“This al­lowed di­no­saurs to not only show off their col­orful feath­ery at­tire, but to be warm-blood­ed an­i­mals at the same time – some­thing mam­mals nev­er man­aged,” said co-au­thor Mar­tin Sand­er of the uni­vers­ity.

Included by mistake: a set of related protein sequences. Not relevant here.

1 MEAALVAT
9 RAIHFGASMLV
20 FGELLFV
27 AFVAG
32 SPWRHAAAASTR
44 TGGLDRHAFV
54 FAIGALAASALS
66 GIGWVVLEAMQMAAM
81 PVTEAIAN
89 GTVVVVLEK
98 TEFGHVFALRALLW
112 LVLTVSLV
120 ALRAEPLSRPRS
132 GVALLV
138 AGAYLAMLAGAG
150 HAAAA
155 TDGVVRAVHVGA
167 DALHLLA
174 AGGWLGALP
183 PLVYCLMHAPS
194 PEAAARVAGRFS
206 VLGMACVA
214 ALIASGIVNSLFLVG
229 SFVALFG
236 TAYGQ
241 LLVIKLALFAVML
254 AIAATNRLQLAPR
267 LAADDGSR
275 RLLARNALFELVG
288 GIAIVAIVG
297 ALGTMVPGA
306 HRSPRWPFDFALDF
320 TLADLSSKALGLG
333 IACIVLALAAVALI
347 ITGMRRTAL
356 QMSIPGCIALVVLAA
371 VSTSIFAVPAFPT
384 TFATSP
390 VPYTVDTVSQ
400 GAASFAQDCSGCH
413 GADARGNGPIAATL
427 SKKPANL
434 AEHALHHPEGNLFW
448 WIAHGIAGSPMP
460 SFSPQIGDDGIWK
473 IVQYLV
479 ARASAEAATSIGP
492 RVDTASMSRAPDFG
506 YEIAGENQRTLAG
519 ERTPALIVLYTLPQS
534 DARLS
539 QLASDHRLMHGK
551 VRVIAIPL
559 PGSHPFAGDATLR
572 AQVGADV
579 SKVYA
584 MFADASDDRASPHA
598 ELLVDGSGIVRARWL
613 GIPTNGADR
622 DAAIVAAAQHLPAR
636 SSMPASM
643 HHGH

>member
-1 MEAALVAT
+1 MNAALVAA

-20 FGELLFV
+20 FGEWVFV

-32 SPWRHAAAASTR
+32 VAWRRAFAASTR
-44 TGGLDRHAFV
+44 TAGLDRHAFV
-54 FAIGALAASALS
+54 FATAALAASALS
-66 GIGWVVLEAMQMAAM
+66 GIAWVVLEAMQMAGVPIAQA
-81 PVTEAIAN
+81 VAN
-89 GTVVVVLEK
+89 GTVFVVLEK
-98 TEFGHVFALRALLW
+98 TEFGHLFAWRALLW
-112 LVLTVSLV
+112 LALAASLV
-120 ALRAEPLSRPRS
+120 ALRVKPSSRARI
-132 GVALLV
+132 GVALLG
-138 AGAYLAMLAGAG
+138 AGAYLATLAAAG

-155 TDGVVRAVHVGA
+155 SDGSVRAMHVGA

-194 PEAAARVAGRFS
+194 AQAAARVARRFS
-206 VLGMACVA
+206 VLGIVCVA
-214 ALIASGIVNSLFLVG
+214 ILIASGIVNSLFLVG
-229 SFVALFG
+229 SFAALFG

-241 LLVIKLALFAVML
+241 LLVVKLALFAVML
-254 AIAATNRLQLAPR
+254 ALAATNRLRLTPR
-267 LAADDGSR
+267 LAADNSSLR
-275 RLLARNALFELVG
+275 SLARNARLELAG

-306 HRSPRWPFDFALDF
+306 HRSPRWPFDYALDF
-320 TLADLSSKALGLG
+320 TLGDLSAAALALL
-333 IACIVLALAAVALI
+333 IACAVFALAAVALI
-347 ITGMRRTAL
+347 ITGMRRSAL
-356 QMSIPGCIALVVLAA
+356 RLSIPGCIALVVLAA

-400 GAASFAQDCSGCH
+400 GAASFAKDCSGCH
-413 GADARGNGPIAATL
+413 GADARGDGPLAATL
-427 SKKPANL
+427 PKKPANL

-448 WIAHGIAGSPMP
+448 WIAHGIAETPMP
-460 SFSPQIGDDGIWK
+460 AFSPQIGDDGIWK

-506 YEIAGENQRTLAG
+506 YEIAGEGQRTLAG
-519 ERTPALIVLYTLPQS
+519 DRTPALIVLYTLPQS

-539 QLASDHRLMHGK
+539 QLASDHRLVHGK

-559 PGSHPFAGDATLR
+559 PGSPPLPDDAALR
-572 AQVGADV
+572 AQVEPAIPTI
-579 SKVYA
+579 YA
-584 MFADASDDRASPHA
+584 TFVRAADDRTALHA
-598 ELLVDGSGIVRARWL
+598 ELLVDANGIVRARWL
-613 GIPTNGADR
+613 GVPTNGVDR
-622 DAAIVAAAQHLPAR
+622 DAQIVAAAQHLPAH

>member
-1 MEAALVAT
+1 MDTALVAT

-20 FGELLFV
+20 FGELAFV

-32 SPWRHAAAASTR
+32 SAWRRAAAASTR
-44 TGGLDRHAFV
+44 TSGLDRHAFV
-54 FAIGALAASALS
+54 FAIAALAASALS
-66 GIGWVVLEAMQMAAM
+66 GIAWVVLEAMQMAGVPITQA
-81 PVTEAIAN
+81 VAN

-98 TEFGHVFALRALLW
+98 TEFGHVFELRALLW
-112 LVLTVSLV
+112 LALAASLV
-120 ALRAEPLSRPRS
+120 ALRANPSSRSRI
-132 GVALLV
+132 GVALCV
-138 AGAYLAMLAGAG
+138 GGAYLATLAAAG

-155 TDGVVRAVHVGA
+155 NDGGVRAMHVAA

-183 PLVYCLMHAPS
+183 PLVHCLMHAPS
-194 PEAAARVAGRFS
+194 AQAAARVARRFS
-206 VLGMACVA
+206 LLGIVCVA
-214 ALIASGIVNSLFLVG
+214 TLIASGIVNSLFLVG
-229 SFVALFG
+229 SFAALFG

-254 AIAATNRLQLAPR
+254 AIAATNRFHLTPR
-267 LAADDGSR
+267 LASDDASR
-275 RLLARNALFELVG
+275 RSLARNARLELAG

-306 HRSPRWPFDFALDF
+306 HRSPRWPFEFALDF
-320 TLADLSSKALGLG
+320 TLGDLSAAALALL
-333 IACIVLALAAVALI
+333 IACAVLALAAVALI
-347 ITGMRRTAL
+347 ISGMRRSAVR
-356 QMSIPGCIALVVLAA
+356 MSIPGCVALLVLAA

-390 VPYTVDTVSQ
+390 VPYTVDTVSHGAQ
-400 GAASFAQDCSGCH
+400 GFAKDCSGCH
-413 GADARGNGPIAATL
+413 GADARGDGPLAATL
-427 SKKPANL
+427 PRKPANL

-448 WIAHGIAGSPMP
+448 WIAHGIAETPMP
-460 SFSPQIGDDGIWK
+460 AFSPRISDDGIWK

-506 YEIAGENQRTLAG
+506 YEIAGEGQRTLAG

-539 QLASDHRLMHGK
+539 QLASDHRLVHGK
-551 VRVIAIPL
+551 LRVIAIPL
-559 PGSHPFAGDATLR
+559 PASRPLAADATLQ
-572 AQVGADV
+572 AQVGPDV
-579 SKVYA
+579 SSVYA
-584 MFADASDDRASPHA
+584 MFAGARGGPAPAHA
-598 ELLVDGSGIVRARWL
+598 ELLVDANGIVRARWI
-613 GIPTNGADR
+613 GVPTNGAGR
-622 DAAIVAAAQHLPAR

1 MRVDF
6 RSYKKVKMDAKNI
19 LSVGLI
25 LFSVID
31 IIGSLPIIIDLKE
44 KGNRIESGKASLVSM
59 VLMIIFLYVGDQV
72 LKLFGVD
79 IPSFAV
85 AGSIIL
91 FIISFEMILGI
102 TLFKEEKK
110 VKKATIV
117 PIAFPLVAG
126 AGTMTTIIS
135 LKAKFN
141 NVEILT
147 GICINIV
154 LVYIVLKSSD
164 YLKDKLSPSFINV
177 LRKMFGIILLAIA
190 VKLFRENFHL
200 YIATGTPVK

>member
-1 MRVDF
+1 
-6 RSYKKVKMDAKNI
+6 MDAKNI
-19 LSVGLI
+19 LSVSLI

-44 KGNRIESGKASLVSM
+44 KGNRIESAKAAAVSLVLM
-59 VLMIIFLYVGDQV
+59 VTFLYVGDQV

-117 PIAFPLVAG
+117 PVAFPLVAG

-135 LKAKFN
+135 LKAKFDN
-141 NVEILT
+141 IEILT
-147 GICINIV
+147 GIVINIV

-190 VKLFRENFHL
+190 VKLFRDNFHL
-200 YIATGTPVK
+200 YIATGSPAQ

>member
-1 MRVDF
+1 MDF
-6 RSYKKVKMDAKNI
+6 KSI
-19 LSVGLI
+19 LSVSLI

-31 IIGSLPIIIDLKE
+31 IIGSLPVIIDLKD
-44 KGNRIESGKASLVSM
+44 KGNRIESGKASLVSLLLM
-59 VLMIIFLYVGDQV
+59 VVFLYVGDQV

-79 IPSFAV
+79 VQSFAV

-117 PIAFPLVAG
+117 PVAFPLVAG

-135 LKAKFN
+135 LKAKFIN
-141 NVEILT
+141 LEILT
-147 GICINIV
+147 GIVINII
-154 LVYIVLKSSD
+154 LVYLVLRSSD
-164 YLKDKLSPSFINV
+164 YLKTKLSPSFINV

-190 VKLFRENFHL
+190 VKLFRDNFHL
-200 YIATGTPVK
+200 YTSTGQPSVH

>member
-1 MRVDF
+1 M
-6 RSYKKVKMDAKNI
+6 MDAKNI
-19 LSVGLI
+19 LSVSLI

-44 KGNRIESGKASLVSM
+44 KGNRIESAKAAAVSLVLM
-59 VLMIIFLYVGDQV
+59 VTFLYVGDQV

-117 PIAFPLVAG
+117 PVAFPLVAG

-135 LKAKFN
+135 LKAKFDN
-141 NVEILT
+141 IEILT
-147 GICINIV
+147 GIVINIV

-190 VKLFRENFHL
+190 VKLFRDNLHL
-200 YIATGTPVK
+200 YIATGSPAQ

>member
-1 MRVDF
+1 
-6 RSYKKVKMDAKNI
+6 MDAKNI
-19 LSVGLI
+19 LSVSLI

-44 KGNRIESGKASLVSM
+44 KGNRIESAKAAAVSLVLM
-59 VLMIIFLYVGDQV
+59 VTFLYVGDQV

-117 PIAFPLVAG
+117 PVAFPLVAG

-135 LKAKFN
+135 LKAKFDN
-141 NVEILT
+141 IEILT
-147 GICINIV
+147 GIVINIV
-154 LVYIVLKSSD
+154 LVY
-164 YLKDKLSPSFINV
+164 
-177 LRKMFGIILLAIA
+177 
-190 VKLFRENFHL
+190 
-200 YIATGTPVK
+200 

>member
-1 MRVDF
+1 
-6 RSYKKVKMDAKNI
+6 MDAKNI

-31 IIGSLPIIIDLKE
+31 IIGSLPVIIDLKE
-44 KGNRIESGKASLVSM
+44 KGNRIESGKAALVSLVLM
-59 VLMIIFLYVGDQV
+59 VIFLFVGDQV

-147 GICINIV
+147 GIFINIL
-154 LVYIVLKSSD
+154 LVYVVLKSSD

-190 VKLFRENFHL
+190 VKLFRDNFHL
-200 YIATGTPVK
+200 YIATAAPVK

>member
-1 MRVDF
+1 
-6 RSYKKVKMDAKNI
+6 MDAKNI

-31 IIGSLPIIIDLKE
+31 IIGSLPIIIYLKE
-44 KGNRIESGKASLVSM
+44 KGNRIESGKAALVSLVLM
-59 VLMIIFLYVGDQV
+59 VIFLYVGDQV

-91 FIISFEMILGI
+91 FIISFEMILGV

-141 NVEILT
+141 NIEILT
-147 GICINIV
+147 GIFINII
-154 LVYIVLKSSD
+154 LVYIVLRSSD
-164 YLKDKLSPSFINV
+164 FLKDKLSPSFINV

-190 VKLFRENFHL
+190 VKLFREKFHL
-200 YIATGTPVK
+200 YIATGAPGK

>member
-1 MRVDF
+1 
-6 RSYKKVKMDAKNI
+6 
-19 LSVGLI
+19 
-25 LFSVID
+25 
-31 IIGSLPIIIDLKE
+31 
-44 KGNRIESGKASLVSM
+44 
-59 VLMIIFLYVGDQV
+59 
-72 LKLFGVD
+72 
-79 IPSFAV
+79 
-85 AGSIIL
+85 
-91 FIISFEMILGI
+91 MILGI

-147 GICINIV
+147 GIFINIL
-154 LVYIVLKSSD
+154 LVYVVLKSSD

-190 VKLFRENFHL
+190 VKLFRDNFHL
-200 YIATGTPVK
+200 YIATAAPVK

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Why were dinosaurs covered feathers long before the early bird species Archaeopteryx first attempted flight? Scientists try to answer that question in an article in the latest issue of the research journal Science. They propose that these ancient lizards had a highly developed color sensitivity, and that feathers made them more colorful, aiding communication, mate selection and procreation. The idea that birds and dinosaurs are close relatives dates back to the 1800s, when the father of evolutionary theory, Charles Darwin, was at work. But it took over 130 years for the first real proof to come to light with many discoveries of fossils of feathered dinosaurs, mainly in China. Thanks to these finds, scientists now believe that birds descend from a branch of medium-sized predatory dinosaurs called theropods, such as Tyrannosaurus rex and also velociraptors, made famous by the film Jurassic Park. Many of them, including possibly T. rex, had feathers. But why did they, if they couldn’t fly? “Up until now, the evolution of feathers was mainly considered to be an adaptation related to flight or to warm-bloodedness, seasoned with a few speculations about display capabilities,” said Marie-Claire Koschowitz of the University of Bonn in Germany, an author of the paper. “I was never really convinced by any of these theories. There has to be some particularly important feature attached to feathers that makes them so unique and caused them to spread so rapidly amongst the ancestors of the birds we know today.” She now suggests this feature is found in dinosaurs’ color vision. After analyzing dinosaurs’ genetic relationships to reptiles and birds, she concluded that dinosaurs could see not only the colors we can discern, but also ultraviolet. Mammals generally have rather poor color vision or even none because they tended to be nocturnal during the early stages of their evolution. But many studies on the social behavior and mate choice among reptiles and birds, which are active during the day, have found that they respond to ultraviolet. The precursors to feathers resembled hairs similar to mammals’ fur, the authors explain. These strands served mainly to help keep the smaller predatory dinosaurs, which would eventually give rise to birds, warm. But they weren’t very colorful. They eventually evolved into flat feathers, which could display of an almost infinite variety of colors while still providing insulation. Their broad surface area, created by interlocked strands of a material called keratin, allows for the bending of light, called refraction, producing color. “This allowed dinosaurs to not only show off their colorful feathery attire, but to be warm-blooded animals at the same time – something mammals never managed,” said co-author Martin Sander of the university.